Baby skunks can be described as “little stinkers” because their ability to spray starts young. Still, baby skunks are closer to furballs than stink bombs. Readers just starting out can get up close to these fluffy little ones without having to plug their noses.
Who's afraid of the dark? Well, not raccoon cubs! These fluffy youngsters are creatures of the night, looking a lot like masked trick-or-treaters when foraging for food. In this title, the cutest cubs will transform into nocturnal bandits right before the eyes of beginning readers.
Bump it! Young rhinos playfully charge at one another pretending the little nubs on their heads are full horns. It's fitting that a group of baby rhinos, plus mom, is called a crash. Growing young readers will find this book a “full speed ahead” read.
Turtle hatchlings enter the world with sometimes more than 100 brothers and sisters. But after birth, the babies live independently! Their instincts lead them to hunt for worms, swim through water, and bask happily in the sun for warmth. Take a dive into the cute reptilian life of baby turtles in this title for young learners!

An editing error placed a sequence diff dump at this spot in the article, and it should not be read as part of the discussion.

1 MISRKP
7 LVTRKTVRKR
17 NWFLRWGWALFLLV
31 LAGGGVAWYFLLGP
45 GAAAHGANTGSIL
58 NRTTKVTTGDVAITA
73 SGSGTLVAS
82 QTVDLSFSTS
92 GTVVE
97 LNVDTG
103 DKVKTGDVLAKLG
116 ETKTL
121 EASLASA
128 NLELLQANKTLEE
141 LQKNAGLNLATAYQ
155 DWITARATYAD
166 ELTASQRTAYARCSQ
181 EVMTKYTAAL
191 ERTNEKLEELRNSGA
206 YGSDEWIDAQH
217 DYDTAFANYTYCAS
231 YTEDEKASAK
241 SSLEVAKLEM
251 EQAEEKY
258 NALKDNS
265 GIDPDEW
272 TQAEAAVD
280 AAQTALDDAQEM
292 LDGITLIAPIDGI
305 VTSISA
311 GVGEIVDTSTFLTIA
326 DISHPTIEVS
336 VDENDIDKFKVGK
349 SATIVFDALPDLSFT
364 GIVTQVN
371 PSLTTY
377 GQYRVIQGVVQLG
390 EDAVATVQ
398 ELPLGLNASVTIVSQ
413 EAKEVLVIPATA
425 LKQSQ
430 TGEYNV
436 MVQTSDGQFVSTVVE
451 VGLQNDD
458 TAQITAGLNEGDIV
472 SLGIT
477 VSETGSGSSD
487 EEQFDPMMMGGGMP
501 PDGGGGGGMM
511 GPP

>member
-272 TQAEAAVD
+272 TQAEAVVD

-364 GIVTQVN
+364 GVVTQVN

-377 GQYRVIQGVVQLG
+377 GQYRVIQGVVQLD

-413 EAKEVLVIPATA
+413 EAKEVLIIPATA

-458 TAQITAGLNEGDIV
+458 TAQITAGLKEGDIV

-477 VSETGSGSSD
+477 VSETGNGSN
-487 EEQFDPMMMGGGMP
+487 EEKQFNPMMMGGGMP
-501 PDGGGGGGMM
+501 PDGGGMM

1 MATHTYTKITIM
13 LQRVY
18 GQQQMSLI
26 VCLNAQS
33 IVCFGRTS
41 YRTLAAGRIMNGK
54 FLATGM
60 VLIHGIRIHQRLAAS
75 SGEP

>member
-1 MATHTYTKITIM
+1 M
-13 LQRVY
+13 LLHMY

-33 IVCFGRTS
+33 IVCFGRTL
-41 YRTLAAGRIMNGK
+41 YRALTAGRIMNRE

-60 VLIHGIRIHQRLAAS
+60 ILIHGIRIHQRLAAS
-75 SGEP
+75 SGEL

It’s a wobbly beginning for baby zebras. Newborns have to get used to their long legs. But in no time, they are running with the herd! The youngest readers are sure to be hypnotized by the stripes of the most adorable baby zebras.
They cluck, chirp, and hop. They’re baby chicks! These down-covered, yellow babies work hard to break out of their eggs at hatching time. Then they learn all they need to know from mom as they grow and explore the world. Flutter through the pages of this title to learn more about chicks and their early days of life!
Three feet tall aThree feet tall at birth, baby camels are nearly all legs! Learning to walk is a day’s hard work for a camel calf. With silly smiles and curly wool coats, these babies are an adorable venture in learning for young and early readers.